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Structural engineers design, plan and oversee the construction of new buildings and bridges, or alterations and extensions to existing properties or other structures.

It can be very satisfying to have the chance to see something you've had a part in become a reality.

What does a structural engineer do? Typical employers | Qualifications and training | Key skills

Structural engineers are primarily concerned with designing and constructing buildings and structures that are safe and capable of withstanding the elements to which they will be exposed, as well as improving the structural integrity of existing buildings. The job is very closely related to that of civil engineer.

Key tasks include:

  • preparing reports, designs and drawings
  • making calculations about loads and stresses
  • selecting appropriate construction materials
  • providing technical advice
  • obtaining planning and/or building regulations approval
  • liaising with relevant professional staff such as architects
  • monitoring and inspecting work undertaken by contractors
  • administering contracts
  • managing projects
  • inspecting properties to check conditions/foundations.

Most structural engineers work either for construction/engineering consultancies – where they focus on designing structures and tend to work in an office environment – or for contractors, where they will oversee the construction of the structure, working on site. Most engineers will specialise in a type of project (or infrastructure), such as bridges or buildings. See a list of the main specialisms here.

Working hours for consultant structural engineers are typical office hours, with some overtime to meet deadlines; engineers working on site tend to have longer hours and shiftwork.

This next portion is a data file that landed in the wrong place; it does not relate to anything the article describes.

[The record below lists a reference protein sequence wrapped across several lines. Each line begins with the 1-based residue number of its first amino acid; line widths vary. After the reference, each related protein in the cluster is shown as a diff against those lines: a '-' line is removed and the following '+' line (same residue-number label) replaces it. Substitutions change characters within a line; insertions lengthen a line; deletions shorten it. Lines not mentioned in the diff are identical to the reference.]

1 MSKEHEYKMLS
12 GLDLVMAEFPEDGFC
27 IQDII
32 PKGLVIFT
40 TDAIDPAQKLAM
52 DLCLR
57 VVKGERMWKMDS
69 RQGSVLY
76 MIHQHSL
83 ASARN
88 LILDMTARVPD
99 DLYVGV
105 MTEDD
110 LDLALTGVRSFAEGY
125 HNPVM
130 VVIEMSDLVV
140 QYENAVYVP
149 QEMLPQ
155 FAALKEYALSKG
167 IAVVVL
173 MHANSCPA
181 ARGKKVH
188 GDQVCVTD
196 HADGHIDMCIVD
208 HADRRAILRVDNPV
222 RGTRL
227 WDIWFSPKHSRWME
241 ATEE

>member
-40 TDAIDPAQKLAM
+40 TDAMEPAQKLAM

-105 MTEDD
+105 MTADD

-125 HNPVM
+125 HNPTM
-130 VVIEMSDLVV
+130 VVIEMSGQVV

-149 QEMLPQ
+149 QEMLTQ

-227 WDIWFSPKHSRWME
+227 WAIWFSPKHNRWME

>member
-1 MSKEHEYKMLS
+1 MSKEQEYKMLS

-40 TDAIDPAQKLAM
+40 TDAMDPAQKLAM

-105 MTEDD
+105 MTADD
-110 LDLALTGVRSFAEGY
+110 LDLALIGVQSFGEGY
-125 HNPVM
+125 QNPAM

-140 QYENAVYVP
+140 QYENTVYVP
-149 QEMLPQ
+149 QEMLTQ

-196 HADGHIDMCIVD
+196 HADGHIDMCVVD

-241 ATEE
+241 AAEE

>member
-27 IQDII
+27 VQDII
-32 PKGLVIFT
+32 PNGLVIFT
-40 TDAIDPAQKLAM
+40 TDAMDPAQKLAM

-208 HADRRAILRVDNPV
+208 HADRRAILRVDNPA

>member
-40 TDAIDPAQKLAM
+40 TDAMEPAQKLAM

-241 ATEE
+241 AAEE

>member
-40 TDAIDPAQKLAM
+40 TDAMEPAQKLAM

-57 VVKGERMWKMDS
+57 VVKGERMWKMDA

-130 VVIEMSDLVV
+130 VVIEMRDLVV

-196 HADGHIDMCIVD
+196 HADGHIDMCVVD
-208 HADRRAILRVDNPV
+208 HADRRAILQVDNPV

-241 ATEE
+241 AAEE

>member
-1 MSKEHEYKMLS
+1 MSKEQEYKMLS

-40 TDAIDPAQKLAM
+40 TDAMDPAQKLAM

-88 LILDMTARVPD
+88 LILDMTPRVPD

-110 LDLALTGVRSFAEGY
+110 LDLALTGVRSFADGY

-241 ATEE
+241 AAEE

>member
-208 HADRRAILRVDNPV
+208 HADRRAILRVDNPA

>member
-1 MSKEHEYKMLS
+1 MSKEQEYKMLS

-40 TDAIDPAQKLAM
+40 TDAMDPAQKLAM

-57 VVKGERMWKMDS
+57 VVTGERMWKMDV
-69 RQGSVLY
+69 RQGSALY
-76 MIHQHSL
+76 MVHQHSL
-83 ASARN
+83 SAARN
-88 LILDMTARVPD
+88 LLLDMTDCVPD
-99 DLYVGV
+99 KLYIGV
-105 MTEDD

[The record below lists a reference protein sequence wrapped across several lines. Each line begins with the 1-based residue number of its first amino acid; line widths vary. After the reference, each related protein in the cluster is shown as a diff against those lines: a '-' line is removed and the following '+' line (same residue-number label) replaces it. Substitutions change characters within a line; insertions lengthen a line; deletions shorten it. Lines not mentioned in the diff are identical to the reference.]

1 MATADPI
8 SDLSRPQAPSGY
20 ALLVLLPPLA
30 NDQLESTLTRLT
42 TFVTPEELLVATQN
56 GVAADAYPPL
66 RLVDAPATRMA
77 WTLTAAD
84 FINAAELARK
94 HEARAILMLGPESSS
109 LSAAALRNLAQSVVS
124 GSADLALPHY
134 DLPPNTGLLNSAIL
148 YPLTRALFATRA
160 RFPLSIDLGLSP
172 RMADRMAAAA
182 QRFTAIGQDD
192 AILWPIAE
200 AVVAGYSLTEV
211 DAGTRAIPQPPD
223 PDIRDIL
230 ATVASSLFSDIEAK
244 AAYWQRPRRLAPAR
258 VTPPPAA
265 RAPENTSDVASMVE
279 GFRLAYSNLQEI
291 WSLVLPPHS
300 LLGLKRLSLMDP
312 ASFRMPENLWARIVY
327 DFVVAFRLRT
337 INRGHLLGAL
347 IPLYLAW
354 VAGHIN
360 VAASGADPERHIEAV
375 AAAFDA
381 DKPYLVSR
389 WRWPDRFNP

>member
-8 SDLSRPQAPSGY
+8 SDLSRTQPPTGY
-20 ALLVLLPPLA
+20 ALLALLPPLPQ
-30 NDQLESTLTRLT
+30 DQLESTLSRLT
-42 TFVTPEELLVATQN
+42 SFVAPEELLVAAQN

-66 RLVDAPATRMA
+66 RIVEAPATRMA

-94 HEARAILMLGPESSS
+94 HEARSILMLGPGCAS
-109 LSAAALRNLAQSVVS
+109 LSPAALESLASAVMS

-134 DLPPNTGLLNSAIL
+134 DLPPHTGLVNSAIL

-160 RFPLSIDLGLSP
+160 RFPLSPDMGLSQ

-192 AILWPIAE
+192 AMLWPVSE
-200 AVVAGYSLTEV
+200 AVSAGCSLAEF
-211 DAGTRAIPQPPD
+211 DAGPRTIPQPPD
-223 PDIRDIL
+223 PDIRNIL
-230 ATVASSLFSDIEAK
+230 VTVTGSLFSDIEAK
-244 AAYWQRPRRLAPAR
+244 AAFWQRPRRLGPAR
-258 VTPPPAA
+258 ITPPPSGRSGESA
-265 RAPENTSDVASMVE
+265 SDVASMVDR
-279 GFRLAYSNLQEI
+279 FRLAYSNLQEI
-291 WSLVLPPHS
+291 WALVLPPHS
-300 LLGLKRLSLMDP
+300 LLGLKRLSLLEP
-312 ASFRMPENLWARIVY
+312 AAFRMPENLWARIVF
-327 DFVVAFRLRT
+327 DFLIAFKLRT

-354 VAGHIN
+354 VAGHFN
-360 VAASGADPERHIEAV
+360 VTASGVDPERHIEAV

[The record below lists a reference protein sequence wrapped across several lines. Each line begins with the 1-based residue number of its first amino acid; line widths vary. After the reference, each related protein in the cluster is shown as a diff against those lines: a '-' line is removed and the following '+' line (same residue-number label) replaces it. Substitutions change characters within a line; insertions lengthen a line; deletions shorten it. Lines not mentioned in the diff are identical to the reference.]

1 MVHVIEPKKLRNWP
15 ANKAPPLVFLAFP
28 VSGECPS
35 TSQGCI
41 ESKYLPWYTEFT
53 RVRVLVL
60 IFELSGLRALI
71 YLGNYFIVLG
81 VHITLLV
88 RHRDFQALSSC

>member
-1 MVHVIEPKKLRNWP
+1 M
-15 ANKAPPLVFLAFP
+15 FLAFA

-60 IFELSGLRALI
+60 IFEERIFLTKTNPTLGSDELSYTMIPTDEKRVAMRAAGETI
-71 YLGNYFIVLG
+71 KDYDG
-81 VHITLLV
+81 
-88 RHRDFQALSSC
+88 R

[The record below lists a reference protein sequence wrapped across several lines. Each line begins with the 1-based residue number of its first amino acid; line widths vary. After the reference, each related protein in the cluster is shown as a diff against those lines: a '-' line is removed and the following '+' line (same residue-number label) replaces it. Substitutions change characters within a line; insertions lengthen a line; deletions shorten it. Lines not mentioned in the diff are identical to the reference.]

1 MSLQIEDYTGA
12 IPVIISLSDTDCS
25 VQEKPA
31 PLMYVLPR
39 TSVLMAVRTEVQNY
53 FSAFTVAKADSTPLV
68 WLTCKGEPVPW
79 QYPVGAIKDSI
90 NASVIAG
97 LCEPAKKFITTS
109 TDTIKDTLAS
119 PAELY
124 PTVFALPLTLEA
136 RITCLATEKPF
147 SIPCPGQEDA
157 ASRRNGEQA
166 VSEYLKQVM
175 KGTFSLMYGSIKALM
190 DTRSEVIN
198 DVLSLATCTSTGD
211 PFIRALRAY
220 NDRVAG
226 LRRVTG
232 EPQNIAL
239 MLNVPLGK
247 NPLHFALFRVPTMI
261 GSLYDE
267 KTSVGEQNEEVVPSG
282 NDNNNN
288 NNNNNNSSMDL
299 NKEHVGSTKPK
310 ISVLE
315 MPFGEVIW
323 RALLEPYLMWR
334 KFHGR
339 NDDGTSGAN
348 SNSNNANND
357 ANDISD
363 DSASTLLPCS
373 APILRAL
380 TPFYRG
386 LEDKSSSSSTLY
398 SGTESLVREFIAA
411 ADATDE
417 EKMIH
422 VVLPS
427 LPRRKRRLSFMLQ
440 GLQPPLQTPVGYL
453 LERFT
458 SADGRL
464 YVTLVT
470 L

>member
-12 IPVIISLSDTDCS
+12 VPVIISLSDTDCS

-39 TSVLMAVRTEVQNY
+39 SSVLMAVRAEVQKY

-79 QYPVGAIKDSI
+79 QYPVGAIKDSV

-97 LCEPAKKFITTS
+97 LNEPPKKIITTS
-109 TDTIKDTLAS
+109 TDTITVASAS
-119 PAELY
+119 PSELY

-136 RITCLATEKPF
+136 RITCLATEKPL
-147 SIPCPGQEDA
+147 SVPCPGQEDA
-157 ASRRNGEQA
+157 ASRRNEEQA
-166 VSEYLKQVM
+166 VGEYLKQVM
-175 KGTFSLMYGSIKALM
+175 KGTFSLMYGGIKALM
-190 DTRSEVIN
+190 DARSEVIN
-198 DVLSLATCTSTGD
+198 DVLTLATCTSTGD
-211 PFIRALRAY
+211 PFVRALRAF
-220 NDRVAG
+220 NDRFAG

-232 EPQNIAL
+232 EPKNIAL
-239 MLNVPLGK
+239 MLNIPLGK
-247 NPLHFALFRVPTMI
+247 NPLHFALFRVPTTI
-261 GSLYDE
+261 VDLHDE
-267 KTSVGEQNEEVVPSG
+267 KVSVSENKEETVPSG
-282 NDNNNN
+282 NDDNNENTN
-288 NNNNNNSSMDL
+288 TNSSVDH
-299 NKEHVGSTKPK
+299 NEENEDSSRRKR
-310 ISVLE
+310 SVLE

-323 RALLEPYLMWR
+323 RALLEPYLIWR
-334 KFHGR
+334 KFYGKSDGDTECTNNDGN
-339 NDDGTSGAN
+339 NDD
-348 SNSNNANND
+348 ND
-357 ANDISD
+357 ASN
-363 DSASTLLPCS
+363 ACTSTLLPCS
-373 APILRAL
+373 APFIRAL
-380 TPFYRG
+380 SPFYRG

Find out what you could earn as a graduate and experienced structural engineer here.

Typical employers of structural engineers

  • Construction/engineering consultancies
  • Construction/engineering contractors
  • Utility companies
  • Local authorities
  • Central government organisations.

Vacancies are advertised by TARGETjobs, by university careers services, by recruitment agencies, via professional bodies such as the Institution of Structural Engineers, and in national newspapers and magazines such as TARGETjobs Engineering, CIBSE Journal, Construction News and New Civil Engineer, as well as their online equivalents.

Qualifications and training required

There are routes into a career in structural engineering for both university graduates and school leavers.

Graduates will need a degree in civil or structural engineering accredited by the Institution of Structural Engineers. You can then obtain one of two recognised professional qualifications with the Institution of Structural Engineers. You can apply for incorporated engineer (IEng) status with a BEng; you can apply for chartered engineer (CEng) status if you graduated with a BEng-plus-a-masters or an MEng. Both titles will help career prospects, but chartered engineers are often of greater value to employers.

You then need to complete period of vocational training with an accredited employer, as well as a professional review, before you can obtain either of these titles. For more information, see our article on achieving chartered status.

Relevant work experience will boost your graduate application. Many employers offer sponsorship, vacation work and 'year out' placements which can provide valuable contacts and a useful insight into the profession. Read our guide to getting work experience within the construction industry.

To find out about how you can get into this career via a school leaver route (eg an apprenticeship or school leaver training programme) see the construction and property sector of TARGETcareers, our website aimed at school leavers, and particularly our article on civil and structural engineering.

Key skills for structural engineers

  • Creativity
  • Commercial awareness
  • Teamworking and communication skills
  • Excellent mathematical, IT and analytical skills
  • Good attention to detail
  • Project and budget management skills.

A good working knowledge of construction methods, materials and legal regulations is important.

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In Partnership

This content has been written or sourced by AGCAS, the Association of Graduate Careers Advisory Services, and edited by TARGETjobs as part of a content partnership. AGCAS provides impartial information and guidance resources for higher education student career development and graduate employment professionals.

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